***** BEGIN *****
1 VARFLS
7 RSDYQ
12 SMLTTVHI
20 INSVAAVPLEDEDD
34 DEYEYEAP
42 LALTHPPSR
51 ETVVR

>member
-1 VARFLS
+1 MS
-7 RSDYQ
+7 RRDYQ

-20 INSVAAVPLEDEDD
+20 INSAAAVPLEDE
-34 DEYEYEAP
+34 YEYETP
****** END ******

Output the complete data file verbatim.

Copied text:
1 VARFLS
7 RSDYQ
12 SMLTTVHI
20 INSVAAVPLEDEDD
34 DEYEYEAP
42 LALTHPPSR
51 ETVVR

>member
-1 VARFLS
+1 MS
-7 RSDYQ
+7 RRDYQ

-20 INSVAAVPLEDEDD
+20 INSAAAVPLEDE
-34 DEYEYEAP
+34 YEYETP